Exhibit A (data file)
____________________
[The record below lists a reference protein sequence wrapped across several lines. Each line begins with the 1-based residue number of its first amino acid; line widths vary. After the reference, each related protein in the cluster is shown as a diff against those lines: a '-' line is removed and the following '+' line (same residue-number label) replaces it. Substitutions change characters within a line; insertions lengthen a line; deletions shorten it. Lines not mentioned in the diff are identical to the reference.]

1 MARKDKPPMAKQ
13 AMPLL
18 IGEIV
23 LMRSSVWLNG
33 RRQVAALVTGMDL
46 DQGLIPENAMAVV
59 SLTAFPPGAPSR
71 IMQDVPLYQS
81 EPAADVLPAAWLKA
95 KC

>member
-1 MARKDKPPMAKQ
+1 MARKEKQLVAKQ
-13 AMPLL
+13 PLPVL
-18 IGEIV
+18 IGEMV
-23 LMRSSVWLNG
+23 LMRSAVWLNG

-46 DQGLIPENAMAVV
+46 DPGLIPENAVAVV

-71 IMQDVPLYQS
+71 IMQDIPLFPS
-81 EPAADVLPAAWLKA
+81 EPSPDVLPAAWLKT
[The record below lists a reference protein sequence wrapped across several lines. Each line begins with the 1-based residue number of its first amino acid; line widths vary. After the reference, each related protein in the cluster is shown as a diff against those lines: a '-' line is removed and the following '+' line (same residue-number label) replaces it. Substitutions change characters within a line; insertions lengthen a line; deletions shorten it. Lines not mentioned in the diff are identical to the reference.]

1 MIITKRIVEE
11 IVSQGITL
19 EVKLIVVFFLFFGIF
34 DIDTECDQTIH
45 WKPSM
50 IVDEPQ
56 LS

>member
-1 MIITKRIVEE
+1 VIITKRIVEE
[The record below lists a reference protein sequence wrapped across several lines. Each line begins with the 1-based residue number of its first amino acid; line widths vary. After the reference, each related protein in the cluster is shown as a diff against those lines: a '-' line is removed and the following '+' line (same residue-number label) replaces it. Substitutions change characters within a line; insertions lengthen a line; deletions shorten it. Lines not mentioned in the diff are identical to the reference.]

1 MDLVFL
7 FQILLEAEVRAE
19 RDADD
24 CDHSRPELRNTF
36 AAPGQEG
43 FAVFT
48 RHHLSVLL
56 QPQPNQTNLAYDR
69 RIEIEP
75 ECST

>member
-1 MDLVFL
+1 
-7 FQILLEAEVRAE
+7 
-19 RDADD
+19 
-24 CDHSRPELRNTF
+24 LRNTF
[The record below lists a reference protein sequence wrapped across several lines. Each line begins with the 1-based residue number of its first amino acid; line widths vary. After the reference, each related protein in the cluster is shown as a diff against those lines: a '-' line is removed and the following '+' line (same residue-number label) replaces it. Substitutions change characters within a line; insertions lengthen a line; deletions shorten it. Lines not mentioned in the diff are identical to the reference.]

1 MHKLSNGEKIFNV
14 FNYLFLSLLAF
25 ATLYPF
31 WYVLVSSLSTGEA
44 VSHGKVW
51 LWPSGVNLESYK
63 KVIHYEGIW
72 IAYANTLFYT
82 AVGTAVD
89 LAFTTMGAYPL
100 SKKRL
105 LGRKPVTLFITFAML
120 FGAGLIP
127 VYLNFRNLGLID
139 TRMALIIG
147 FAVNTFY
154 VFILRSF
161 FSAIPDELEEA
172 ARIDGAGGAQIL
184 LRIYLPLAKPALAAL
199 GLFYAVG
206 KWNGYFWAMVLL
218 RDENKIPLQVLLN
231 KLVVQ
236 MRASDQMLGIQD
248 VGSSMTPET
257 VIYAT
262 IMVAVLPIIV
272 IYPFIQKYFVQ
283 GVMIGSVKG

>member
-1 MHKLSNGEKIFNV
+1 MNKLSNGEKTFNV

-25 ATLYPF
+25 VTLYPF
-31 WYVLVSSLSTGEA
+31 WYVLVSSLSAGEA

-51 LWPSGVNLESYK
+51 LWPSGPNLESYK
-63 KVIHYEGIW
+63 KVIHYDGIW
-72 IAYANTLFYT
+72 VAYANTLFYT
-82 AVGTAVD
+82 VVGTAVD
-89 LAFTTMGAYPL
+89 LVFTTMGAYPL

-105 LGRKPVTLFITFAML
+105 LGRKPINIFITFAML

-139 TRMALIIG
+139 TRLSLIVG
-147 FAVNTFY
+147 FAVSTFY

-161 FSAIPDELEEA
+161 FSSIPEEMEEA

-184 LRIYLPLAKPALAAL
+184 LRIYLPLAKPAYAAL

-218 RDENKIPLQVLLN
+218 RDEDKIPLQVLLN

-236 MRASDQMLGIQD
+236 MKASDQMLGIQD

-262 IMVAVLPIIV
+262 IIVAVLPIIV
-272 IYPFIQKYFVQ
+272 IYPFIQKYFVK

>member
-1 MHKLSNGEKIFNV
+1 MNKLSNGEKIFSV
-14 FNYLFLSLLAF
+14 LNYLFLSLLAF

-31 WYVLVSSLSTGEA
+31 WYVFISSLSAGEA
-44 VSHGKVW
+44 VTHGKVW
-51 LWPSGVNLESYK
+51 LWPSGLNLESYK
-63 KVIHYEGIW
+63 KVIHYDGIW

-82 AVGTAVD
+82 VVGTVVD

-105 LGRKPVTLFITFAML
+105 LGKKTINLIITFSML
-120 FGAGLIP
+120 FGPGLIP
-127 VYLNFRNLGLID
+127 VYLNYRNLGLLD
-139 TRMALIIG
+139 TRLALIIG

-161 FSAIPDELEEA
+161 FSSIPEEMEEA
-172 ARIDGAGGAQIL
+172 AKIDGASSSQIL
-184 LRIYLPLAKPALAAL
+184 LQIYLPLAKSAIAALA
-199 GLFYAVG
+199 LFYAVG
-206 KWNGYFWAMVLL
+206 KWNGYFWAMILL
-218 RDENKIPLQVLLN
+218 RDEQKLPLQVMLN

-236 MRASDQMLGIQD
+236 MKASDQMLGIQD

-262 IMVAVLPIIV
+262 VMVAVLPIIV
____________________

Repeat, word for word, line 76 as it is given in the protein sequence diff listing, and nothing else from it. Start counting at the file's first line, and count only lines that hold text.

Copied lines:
161 FSAIPDELEEA